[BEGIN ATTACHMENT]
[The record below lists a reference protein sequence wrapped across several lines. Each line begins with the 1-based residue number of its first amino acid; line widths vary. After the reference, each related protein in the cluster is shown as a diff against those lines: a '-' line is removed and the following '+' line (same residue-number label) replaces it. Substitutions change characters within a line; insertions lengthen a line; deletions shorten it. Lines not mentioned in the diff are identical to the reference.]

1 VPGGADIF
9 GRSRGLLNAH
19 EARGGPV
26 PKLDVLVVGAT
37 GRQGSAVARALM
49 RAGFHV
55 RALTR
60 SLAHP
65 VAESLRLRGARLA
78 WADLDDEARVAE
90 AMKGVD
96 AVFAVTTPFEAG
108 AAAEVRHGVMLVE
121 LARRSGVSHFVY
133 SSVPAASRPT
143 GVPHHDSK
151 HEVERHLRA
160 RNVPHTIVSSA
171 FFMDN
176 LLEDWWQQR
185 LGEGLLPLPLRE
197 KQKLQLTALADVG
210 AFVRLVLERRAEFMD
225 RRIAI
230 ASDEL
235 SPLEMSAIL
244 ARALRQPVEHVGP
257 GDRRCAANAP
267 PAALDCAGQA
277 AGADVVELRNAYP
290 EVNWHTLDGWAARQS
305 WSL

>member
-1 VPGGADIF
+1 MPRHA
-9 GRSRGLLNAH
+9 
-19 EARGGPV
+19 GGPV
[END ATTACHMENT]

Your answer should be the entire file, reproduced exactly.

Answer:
[The record below lists a reference protein sequence wrapped across several lines. Each line begins with the 1-based residue number of its first amino acid; line widths vary. After the reference, each related protein in the cluster is shown as a diff against those lines: a '-' line is removed and the following '+' line (same residue-number label) replaces it. Substitutions change characters within a line; insertions lengthen a line; deletions shorten it. Lines not mentioned in the diff are identical to the reference.]

1 VPGGADIF
9 GRSRGLLNAH
19 EARGGPV
26 PKLDVLVVGAT
37 GRQGSAVARALM
49 RAGFHV
55 RALTR
60 SLAHP
65 VAESLRLRGARLA
78 WADLDDEARVAE
90 AMKGVD
96 AVFAVTTPFEAG
108 AAAEVRHGVMLVE
121 LARRSGVSHFVY
133 SSVPAASRPT
143 GVPHHDSK
151 HEVERHLRA
160 RNVPHTIVSSA
171 FFMDN
176 LLEDWWQQR
185 LGEGLLPLPLRE
197 KQKLQLTALADVG
210 AFVRLVLERRAEFMD
225 RRIAI
230 ASDEL
235 SPLEMSAIL
244 ARALRQPVEHVGP
257 GDRRCAANAP
267 PAALDCAGQA
277 AGADVVELRNAYP
290 EVNWHTLDGWAARQS
305 WSL

>member
-1 VPGGADIF
+1 MPRHA
-9 GRSRGLLNAH
+9 
-19 EARGGPV
+19 GGPV